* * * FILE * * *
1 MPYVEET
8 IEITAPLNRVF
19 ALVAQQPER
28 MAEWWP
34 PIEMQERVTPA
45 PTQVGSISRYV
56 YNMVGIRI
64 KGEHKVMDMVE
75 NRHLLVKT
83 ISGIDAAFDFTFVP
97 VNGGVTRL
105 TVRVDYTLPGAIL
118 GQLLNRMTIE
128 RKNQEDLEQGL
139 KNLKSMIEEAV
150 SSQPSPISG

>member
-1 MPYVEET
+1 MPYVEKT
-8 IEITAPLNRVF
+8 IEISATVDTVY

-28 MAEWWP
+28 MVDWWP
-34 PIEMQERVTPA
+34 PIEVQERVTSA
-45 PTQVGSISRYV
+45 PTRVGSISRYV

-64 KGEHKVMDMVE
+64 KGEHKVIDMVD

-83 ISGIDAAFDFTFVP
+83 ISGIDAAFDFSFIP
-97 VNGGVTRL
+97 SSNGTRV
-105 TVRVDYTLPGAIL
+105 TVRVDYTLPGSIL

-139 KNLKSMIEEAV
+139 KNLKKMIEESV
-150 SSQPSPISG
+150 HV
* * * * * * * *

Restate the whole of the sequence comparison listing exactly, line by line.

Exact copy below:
1 MPYVEET
8 IEITAPLNRVF
19 ALVAQQPER
28 MAEWWP
34 PIEMQERVTPA
45 PTQVGSISRYV
56 YNMVGIRI
64 KGEHKVMDMVE
75 NRHLLVKT
83 ISGIDAAFDFTFVP
97 VNGGVTRL
105 TVRVDYTLPGAIL
118 GQLLNRMTIE
128 RKNQEDLEQGL
139 KNLKSMIEEAV
150 SSQPSPISG

>member
-1 MPYVEET
+1 MPYVEKT
-8 IEITAPLNRVF
+8 IEISATVDTVY

-28 MAEWWP
+28 MVDWWP
-34 PIEMQERVTPA
+34 PIEVQERVTSA
-45 PTQVGSISRYV
+45 PTRVGSISRYV

-64 KGEHKVMDMVE
+64 KGEHKVIDMVD

-83 ISGIDAAFDFTFVP
+83 ISGIDAAFDFSFIP
-97 VNGGVTRL
+97 SSNGTRV
-105 TVRVDYTLPGAIL
+105 TVRVDYTLPGSIL

-139 KNLKSMIEEAV
+139 KNLKKMIEESV
-150 SSQPSPISG
+150 HV